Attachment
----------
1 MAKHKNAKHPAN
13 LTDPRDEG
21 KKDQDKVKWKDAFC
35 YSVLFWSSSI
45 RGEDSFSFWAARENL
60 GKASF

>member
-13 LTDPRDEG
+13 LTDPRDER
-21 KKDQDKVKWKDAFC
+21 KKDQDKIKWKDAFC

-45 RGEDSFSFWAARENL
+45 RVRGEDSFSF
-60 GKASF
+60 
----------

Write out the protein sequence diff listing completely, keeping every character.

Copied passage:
1 MAKHKNAKHPAN
13 LTDPRDEG
21 KKDQDKVKWKDAFC
35 YSVLFWSSSI
45 RGEDSFSFWAARENL
60 GKASF

>member
-13 LTDPRDEG
+13 LTDPRDER
-21 KKDQDKVKWKDAFC
+21 KKDQDKIKWKDAFC

-45 RGEDSFSFWAARENL
+45 RVRGEDSFSF
-60 GKASF
+60 